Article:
Milwaukee School Board President Peter Blewett today condemned the use of “push polling” against him in his campaign for re-election to the Milwaukee School Board.
Blewett explained that numerous supporters in his district have received “push poll” calls this week from the Parker Group of Birmingham , Alabama . These calls start off with straight-forward questions, and then ask voters “push questions,” stating that Blewett authorized Board Member Charlene Hardin to attend a personal trip with Board funds.
Blewett stated for the record, “I did not authorize Director Charlene Hardin’s trip to Philadelphia .” As President, all Board member travel is supposed to come across his desk, but the Philadelphia trip was approved by the MPS administration without Blewett’s knowledge, he explained. “The entire trip is under investigation now, an investigation that I hope is completed very soon,” Blewett added. “If the investigation concludes that Director Hardin broke the public trust by using taxpayer money for personal reasons, as the media has reported, then the Board has already acted to censure her. If reports are true, I have also called for her to repay the funds to the district,” Blewett said.
“These push polls are classic sleazy campaign tricks,” Blewett stated. “I have never used them. I want a campaign that focuses on how MPS can prepare our students for the challenging world of work or higher education. Voters have a right to hear about how candidates plan to improve MPS. Secretly-funded sleaze campaigns debase the democratic process and insult voters’ intelligence,” Blewett added.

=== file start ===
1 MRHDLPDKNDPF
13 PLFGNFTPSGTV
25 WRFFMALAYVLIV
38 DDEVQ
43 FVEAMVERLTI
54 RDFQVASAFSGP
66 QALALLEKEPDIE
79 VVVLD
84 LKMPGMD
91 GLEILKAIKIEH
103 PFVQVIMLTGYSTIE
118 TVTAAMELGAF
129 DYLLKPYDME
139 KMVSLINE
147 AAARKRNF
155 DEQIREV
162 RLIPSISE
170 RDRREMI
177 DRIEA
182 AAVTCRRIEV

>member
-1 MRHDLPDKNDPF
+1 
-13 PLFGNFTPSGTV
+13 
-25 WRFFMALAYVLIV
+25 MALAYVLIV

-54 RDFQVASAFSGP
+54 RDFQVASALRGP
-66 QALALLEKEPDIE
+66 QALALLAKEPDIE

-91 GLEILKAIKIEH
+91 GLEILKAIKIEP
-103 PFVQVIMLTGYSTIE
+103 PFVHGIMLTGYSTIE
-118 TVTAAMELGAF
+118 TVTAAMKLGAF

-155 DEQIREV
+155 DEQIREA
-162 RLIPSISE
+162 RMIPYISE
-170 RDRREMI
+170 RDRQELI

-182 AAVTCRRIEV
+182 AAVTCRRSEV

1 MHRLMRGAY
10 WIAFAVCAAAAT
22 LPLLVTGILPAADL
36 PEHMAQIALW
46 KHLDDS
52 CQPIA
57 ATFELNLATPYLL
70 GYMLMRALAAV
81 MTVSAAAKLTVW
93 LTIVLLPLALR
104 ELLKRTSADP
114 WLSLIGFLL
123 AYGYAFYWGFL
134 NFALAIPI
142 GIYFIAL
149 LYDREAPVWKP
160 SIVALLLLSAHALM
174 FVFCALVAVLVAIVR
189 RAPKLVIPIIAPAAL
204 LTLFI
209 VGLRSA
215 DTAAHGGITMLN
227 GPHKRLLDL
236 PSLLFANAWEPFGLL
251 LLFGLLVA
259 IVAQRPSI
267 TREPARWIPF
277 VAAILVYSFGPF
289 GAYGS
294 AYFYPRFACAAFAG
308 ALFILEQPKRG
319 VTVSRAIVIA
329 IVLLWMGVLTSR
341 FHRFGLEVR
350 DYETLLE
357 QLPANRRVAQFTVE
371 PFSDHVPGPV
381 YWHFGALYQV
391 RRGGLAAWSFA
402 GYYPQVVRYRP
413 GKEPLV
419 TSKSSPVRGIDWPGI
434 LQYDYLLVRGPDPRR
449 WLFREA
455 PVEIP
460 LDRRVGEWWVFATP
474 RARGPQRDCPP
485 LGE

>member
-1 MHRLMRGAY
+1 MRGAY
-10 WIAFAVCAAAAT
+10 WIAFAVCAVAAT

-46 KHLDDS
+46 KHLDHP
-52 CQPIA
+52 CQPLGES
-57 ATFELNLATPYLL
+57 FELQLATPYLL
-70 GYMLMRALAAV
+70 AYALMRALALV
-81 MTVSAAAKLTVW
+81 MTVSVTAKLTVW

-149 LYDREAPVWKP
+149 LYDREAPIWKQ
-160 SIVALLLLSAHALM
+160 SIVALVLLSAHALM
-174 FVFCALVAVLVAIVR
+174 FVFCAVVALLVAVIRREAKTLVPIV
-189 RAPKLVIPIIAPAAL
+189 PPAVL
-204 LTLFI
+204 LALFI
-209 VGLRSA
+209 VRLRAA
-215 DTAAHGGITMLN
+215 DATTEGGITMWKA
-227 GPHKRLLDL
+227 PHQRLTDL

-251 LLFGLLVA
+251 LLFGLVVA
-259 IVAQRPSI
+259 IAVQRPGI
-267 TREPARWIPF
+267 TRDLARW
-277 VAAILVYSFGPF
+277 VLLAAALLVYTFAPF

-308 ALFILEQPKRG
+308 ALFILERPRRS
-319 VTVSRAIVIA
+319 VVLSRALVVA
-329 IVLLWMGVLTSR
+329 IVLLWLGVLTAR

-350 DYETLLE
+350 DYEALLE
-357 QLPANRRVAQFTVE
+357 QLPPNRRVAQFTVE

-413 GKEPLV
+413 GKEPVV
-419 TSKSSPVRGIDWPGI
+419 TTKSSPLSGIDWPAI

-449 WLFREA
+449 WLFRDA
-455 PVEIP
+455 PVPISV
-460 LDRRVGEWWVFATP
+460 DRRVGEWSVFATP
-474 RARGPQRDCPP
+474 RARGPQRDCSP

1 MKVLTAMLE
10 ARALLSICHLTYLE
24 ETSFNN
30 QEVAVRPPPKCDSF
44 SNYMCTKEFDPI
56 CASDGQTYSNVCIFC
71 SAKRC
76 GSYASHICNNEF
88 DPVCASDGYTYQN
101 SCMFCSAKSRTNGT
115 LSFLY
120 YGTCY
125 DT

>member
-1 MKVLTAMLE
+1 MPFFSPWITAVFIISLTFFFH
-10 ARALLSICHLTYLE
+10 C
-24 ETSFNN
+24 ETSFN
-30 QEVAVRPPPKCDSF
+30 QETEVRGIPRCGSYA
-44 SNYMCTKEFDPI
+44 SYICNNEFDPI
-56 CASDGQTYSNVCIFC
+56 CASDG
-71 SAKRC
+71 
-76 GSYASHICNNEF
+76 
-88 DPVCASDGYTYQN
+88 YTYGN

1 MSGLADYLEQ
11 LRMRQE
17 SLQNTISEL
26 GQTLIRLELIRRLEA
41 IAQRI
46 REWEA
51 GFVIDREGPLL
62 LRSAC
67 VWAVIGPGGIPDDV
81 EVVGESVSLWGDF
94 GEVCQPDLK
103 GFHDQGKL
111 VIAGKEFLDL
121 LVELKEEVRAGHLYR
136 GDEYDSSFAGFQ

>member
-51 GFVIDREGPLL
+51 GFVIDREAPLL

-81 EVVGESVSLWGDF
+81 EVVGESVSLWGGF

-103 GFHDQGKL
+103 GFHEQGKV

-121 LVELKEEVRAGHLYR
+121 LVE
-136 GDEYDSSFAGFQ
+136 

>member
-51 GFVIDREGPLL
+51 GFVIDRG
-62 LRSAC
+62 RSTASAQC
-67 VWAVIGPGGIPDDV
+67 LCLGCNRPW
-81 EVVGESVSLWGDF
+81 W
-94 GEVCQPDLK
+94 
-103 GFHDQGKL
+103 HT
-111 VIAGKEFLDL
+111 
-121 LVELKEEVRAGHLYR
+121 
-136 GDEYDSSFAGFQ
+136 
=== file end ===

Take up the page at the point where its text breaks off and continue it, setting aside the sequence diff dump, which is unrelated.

Blewett said, “I have no idea whether my opponent or some group supporting her paid for this push poll because the callers from the Parker Group will not clearly identify who paid except, in one case to answer, ‘The school board,’ which of course is a lie.” Blewett added, “I hope my opponent had nothing to do with these dirty tricks, and that she will immediately call for any group associated with her to desist from these and any other sleazy tactics.”
The Parker Group is a political and corporate telemarketing operation that is most notorious for engaging in “race-matched calling” where its African American employees are given one script to call black voters while its white employees call white voters with a different script, Blewett explained. In 1999, a federal court of appeals found the Parker Group guilty of racial discrimination in employment against an African-American employee because she was only permitted to telephone black voters.